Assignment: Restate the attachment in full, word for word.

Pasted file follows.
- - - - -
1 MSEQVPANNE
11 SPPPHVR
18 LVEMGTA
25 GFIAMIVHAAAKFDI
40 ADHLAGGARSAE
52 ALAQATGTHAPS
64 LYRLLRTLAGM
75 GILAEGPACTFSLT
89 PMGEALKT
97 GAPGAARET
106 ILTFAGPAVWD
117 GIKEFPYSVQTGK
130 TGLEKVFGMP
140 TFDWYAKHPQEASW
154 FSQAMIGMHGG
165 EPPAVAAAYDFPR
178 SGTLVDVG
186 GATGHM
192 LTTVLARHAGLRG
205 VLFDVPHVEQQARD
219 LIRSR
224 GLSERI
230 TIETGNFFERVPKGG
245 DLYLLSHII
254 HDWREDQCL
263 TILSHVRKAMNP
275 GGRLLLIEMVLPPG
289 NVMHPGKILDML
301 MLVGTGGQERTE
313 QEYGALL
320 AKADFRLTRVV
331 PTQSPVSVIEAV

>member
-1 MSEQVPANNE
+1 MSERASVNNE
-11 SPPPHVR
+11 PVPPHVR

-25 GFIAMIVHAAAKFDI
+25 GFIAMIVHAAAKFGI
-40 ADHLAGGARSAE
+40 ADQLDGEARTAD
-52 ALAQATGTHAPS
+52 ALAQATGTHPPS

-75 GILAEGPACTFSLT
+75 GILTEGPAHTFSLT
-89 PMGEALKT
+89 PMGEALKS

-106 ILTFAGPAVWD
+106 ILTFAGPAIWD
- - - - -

1 MSEQVPANNE
11 SPPPHVR
18 LVEMGTA
25 GFIAMIVHAAAKFDI
40 ADHLAGGARSAE
52 ALAQATGTHAPS
64 LYRLLRTLAGM
75 GILAEGPACTFSLT
89 PMGEALKT
97 GAPGAARET
106 ILTFAGPAVWD
117 GIKEFPYSVQTGK
130 TGLEKVFGMP
140 TFDWYAKHPQEASW
154 FSQAMIGMHGG
165 EPPAVAAAYDFPR
178 SGTLVDVG
186 GATGHM
192 LTTVLARHAGLRG
205 VLFDVPHVEQQARD
219 LIRSR
224 GLSERI
230 TIETGNFFERVPKGG
245 DLYLLSHII
254 HDWREDQCL
263 TILSHVRKAMNP
275 GGRLLLIEMVLPPG
289 NVMHPGKILDML
301 MLVGTGGQERTE
313 QEYGALL
320 AKADFRLTRVV
331 PTQSPVSVIEAV

>member
-1 MSEQVPANNE
+1 MSERASVNNE
-11 SPPPHVR
+11 PVPPHVR

-25 GFIAMIVHAAAKFDI
+25 GFIAMIVHAAAKFGI
-40 ADHLAGGARSAE
+40 ADQLDGEARTAD
-52 ALAQATGTHAPS
+52 ALAQATGTHPPS

-75 GILAEGPACTFSLT
+75 GILTEGPAHTFSLT
-89 PMGEALKT
+89 PMGEALKS

-106 ILTFAGPAVWD
+106 ILTFAGPAIWD